In Nantes, the filmmaker Mike De Leon, portraitist of Filipino society under the dictatorship

The 44e edition of the Festival des 3 continents presents, until November 27, in Nantes, the first world retrospective of Filipino filmmaker Mike De Leon. Born in 1947, this great formalist and remarkable director of actors, attentive to the social and political reality of his country, had, until now, gone unnoticed abroad… erased by the mythical Lino Brocka (1939-1991) , which leaves behind splendid melodramatic crossings of the capital’s slums (Manila, 1975, and Insiang, 1976). Beyond his talent, Brocka acquired international fame for having been imprisoned for excessive militancy and found dead in a car accident.

The Nantes event is accompanied by the publication of Last Look Back (self-published, 600 pages, untranslated), the voluminous memoirs in two volumes by Mike De Leon. Preceding the French release of five of his feature films and a Blu-ray and DVD edition at the initiative of Carlotta Films in March 2023, it highlights an important part of the heritage of Filipino cinema through the work of this child of the ball. His grandmother, Narcisa De Leon (1877-1966), co-founder of LVN Pictures (1938-2005), one of the most important studios in the country, of which she quickly became the sole director, produced, in the years 1950, two to three blockbusters a month. Inspired by this figure “respected, feared, loved”, Mike De Leon created, at the age of 28, his own company, Cinema Artists Philippines, with which he produced Lino Brocka’s masterpiece, Manila, of which he is also the chief operator.

Tormented by the seizure of power by the couple Ferdinand and Imelda Marcoswhich imposed, from 1972 to 1981, a martial law and a dictatorship, Mike De Leon worked to make films to describe from all possible angles the mechanisms of confinement in which Philippine society found itself, with a obsession that can be found today in filmmaker Lav Diaz. “Mike De Leon’s ability to evolve from one genre to another has allowed him to look at this alienation through different scales: family, love, student, professional”observes Jérôme Baron, the artistic director of the festival.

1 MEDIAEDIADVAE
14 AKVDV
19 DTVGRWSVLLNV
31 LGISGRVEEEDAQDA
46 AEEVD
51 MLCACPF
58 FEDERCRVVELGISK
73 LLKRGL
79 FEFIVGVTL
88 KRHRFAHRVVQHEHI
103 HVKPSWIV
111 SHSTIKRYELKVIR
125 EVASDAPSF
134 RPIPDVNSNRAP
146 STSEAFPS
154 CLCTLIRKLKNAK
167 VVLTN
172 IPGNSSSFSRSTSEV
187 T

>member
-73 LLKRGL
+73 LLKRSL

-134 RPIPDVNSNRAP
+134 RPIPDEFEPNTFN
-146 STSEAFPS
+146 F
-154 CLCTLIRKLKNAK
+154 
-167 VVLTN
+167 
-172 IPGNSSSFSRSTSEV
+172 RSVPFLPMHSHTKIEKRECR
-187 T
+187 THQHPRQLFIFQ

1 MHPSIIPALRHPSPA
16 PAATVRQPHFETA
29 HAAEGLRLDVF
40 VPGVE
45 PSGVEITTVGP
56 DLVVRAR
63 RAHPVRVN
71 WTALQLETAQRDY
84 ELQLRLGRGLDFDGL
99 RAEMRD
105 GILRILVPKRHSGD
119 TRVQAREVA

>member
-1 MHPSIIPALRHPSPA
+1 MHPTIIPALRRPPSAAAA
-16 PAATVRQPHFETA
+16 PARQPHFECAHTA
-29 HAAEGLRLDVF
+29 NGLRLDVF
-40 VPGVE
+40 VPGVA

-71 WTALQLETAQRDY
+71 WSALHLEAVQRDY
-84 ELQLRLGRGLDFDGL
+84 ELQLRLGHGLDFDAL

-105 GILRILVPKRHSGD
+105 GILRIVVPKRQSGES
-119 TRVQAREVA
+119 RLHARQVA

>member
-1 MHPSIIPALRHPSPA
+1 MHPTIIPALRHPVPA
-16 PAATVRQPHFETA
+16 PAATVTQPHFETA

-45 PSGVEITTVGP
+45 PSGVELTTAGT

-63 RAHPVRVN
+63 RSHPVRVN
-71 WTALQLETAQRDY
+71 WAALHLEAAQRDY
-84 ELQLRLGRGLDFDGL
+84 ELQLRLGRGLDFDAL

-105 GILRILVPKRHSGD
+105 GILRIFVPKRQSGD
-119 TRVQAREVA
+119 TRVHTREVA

Satire of religion

His filmography is thus made up of a first foray into horror cinema (Item1976), a melodrama (It was a dream1977), a parody of a spy film (Thrill?1980), psychological dramas (Kisapmata, 1981, and Batch’811982), a dystopia (Aliwan Paradise1992, short film), a mockumentary (third world hero, 1999) and a political thriller (CitizenJake, 2018). Only Sister Stella L. (1984), written by the screenwriter of Bayan Koby Lino Brocka, released the same year on the similar theme of workers’ revolt, dispenses with the genre to rub shoulders with social realism.

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